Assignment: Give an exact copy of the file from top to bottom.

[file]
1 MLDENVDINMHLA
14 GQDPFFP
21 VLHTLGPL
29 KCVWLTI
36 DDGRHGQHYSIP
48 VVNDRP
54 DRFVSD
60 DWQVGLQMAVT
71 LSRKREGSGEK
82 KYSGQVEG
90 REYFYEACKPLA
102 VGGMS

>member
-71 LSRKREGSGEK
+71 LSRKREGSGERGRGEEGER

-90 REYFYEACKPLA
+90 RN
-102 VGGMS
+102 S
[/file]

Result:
1 MLDENVDINMHLA
14 GQDPFFP
21 VLHTLGPL
29 KCVWLTI
36 DDGRHGQHYSIP
48 VVNDRP
54 DRFVSD
60 DWQVGLQMAVT
71 LSRKREGSGEK
82 KYSGQVEG
90 REYFYEACKPLA
102 VGGMS

>member
-71 LSRKREGSGEK
+71 LSRKREGSGERGRGEEGER

-90 REYFYEACKPLA
+90 RN
-102 VGGMS
+102 S